All those low-end Android phones (and there are a lot of them) are basically used as feature phones... rarely accessing the web or paying for apps.

    No wonder developers tend to focus on the iPhone with 18% of the smartphone market... instead of Android with 80% of the smartphone market.

    As it turns out... all that Android market share isn't really a benefit to developers... since it depends on the type of user and their economic status.

    Who cares if 8 out of 10 smartphones sold today are running Android... if only 1 out of those 8 will actually spend money on your app?

    I said this already in my previous comment: "Even though there are significantly more Android phones sold than iPhones... the iPhone users actually spend more money on apps."
  • Reply 111 of 114
    jexusjexus Posts: 373member
    Quote:
    Originally Posted by Benjamin Frost View Post



    I hate Java and particularly its manifestation in cruddy cross-platform apps. I know there is a history as to why Google used it early on, but I think they have found it to their advantage, because Java can be easily used on very low-end Android devices. It was more important to Google that they seemed to have a large market-share. If they had jettisoned Java and gone with a proper native language from scratch, they could not have supported the low-end phones, and their market share would have suffered as a consequence.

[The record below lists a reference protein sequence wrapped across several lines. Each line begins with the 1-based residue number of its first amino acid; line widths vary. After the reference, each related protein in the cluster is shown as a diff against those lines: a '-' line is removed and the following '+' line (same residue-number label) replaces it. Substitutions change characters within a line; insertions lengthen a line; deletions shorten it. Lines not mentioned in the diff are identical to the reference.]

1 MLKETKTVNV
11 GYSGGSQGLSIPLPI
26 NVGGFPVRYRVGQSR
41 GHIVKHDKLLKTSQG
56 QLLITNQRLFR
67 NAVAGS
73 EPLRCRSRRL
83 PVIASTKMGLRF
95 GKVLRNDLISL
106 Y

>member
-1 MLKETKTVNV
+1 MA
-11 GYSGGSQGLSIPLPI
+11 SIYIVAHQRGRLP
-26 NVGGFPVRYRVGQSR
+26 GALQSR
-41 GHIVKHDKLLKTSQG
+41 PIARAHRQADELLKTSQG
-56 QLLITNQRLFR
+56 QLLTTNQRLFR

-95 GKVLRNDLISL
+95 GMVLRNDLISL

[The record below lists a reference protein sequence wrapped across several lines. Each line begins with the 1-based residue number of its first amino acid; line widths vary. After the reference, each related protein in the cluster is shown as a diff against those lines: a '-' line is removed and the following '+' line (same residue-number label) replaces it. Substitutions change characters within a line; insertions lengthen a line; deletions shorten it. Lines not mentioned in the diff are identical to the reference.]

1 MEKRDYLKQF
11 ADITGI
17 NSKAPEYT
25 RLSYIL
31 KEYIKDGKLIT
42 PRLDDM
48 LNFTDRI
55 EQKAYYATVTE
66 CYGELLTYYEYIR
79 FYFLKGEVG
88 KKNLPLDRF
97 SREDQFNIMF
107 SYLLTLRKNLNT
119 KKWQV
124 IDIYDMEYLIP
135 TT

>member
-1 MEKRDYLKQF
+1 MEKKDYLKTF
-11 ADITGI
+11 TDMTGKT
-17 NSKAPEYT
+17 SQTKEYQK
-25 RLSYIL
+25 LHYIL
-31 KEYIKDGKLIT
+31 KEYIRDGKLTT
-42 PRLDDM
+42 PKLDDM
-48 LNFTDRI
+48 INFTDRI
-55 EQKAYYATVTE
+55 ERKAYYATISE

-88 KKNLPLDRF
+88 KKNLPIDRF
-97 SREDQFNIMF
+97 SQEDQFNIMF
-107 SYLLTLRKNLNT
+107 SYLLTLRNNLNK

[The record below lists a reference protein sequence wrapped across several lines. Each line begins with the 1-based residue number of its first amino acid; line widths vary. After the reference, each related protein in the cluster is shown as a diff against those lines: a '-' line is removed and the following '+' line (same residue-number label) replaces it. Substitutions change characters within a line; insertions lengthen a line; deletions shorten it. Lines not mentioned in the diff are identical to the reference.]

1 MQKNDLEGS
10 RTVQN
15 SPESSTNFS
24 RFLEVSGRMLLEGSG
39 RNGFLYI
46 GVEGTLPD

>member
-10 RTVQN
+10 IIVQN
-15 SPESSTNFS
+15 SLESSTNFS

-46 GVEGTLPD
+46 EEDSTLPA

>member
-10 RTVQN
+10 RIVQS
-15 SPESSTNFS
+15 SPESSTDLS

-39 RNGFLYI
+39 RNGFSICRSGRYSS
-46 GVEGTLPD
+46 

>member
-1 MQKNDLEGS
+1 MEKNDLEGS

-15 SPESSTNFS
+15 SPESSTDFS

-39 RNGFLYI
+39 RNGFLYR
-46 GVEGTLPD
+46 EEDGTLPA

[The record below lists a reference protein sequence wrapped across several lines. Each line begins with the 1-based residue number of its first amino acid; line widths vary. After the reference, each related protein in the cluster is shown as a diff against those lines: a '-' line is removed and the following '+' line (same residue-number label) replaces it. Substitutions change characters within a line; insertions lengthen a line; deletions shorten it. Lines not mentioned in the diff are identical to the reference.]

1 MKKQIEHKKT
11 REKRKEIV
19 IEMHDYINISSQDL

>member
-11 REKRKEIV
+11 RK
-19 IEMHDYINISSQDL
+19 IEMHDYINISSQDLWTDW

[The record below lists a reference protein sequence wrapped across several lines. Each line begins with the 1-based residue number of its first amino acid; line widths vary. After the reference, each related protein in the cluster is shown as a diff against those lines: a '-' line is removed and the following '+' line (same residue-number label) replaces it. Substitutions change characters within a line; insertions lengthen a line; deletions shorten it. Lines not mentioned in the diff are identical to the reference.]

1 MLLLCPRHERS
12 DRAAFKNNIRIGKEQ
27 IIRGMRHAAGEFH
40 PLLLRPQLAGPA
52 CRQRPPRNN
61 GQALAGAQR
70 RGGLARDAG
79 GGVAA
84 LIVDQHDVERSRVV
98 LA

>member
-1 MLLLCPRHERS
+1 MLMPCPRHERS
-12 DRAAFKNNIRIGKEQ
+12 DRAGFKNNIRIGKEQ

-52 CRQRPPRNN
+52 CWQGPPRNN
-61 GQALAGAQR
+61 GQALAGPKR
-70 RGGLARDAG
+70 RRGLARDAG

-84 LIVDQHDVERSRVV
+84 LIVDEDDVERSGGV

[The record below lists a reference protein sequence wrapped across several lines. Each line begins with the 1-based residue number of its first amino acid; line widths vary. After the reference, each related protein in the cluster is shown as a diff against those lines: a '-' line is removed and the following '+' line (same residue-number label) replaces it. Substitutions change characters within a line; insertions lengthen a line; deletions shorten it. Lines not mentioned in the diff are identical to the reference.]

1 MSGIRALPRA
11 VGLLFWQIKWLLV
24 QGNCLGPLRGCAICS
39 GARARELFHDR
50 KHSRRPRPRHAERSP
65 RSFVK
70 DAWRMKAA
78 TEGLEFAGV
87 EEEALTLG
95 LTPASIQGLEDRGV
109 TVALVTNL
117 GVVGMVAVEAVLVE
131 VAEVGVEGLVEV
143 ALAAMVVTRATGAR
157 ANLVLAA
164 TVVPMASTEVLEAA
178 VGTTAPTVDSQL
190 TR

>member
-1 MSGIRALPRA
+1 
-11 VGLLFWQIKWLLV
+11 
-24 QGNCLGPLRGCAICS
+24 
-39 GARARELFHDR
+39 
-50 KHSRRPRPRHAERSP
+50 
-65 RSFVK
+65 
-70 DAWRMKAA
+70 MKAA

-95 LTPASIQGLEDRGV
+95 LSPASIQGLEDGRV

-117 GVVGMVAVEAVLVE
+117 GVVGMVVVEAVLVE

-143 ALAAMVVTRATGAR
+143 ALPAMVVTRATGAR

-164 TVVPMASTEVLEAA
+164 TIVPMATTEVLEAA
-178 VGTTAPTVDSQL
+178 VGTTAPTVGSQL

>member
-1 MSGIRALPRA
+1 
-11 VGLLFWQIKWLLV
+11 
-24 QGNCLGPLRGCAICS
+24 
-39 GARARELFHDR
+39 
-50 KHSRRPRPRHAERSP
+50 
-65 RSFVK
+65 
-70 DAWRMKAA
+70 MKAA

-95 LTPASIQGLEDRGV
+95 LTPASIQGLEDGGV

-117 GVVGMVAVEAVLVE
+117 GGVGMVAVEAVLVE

But this makes no sense to me.(The low end part)

    I'm not attacking your or anything so I hope this doesn't sound like that.

    C, even Post ANSI and 13-14 years since the 2nd edition of "The C programming language" is still an absurdly small language and is up neck and neck with assembly for popularity within embedded development.

    Nearly every usable machine worth using on the planet has a C compiler. I can't say the same for a JVM.

    It gives direct machine/low level access, Java does not. This could've done wonders for optimization of the system.

    The only possibly reasons I'm seeing are because

    A. Java is more Modern, Where as C has aged quite a bit(but still does the job well)
    B. Java is Object Oriented vs C's procedural nature. Meaning Java probably does a lot more for the programmer itself than C.
    C. As you mentioned, Java is probably easier to get running with less effort. Most likely because of it's built in Garbage Collection(Which C does not have) and JVM.

    But if the above were really a problem, then C++ could have probably served as a decent alternative. I mean, it can't be because Google is averse to C. ChromeOS is written in C/C++ from the Gentoo Fork.
  • Reply 112 of 114
    jexus wrote: »
    <div class="quote-container" data-huddler-embed="/t/178200/samsungs-big-bet-on-android-actually-a-covert-strategy-to-replace-android/80#post_2516384" data-huddler-embed-placeholder="false"><span>Quote:</span><div class="quote-block">Originally Posted by <strong>Benjamin Frost</strong> <a href="/t/178200/samsungs-big-bet-on-android-actually-a-covert-strategy-to-replace-android/80#post_2516384"><img src="/img/forum/go_quote.gif" class="inlineimg" alt="View Post"/></a><br/><br/><br />